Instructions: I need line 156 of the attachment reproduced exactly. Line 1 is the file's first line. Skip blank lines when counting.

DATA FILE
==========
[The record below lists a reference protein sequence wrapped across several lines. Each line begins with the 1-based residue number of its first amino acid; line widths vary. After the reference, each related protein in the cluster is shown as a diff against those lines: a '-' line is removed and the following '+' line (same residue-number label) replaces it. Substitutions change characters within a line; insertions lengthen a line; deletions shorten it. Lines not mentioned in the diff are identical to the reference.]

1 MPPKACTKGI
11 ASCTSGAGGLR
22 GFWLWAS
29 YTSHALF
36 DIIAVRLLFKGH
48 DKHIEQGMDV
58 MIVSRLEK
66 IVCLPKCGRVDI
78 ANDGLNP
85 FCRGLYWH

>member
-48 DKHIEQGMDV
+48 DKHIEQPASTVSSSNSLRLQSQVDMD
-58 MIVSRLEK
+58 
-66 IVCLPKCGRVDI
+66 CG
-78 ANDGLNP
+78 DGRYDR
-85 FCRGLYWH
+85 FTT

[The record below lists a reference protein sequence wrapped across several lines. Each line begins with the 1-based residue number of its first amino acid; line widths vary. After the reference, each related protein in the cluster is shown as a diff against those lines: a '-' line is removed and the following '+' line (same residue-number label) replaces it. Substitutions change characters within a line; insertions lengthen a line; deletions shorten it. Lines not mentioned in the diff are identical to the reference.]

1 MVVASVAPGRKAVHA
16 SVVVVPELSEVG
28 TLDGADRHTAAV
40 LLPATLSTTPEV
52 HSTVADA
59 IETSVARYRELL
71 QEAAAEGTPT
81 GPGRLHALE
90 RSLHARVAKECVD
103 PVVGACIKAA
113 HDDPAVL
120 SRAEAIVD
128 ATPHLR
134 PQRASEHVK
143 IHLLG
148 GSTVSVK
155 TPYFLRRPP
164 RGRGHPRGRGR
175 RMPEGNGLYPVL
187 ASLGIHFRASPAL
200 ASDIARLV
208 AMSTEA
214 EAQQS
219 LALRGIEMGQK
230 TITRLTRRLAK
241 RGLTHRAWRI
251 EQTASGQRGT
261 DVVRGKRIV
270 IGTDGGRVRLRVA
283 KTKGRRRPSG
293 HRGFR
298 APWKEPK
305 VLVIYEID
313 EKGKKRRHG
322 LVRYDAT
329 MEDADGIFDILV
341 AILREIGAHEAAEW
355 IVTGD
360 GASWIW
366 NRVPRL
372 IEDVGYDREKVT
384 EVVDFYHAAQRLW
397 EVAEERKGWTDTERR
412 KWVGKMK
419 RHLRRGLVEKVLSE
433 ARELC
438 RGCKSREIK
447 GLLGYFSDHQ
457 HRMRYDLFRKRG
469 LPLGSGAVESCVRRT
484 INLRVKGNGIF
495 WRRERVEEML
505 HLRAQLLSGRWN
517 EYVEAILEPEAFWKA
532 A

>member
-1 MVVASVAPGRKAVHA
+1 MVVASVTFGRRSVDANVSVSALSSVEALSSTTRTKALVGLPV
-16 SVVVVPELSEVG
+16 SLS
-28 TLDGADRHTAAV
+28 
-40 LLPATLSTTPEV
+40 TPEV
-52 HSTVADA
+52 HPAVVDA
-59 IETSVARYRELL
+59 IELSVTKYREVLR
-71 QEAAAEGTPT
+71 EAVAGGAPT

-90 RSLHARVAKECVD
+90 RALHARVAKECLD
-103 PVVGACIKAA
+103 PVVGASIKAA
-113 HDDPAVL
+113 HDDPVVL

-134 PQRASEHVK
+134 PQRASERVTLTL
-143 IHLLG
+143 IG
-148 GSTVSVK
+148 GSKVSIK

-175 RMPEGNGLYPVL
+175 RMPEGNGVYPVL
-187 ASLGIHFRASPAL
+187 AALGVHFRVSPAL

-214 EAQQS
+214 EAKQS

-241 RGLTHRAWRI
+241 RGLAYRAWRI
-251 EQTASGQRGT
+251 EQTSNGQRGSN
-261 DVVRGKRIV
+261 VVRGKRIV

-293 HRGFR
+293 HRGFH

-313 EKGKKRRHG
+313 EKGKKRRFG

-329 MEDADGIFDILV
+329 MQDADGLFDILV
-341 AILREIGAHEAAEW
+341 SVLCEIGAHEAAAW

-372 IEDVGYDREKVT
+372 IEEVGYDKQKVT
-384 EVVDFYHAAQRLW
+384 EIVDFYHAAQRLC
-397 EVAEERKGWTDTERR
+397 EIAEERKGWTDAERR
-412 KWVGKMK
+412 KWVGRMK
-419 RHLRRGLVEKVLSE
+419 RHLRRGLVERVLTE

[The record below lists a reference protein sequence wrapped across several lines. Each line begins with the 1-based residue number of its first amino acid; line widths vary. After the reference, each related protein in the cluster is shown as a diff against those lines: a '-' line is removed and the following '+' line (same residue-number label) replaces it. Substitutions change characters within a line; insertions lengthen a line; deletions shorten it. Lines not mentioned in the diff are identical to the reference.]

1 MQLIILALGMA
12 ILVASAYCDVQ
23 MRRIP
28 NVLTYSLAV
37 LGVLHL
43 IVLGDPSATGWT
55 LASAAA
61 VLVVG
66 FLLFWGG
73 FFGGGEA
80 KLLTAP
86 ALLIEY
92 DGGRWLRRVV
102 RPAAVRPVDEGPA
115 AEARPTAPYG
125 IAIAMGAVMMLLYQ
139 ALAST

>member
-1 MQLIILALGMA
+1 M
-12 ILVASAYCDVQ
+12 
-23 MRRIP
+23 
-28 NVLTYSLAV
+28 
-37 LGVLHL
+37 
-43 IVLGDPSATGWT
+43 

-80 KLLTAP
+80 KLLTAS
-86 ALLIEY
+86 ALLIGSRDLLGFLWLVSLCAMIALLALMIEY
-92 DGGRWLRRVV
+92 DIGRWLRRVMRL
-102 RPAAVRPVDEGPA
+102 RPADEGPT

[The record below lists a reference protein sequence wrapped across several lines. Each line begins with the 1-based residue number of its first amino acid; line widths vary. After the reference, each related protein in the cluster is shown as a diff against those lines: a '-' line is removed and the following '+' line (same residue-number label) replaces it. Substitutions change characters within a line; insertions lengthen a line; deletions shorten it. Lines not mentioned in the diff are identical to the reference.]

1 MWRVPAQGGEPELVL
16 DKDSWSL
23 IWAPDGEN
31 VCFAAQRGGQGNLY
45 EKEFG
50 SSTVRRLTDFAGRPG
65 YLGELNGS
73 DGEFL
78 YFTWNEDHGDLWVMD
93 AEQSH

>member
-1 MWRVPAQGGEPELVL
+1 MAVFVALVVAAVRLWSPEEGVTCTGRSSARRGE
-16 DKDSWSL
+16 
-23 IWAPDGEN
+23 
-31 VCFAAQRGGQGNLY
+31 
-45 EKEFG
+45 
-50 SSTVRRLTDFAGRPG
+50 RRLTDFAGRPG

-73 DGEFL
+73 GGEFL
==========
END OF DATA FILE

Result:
+1 M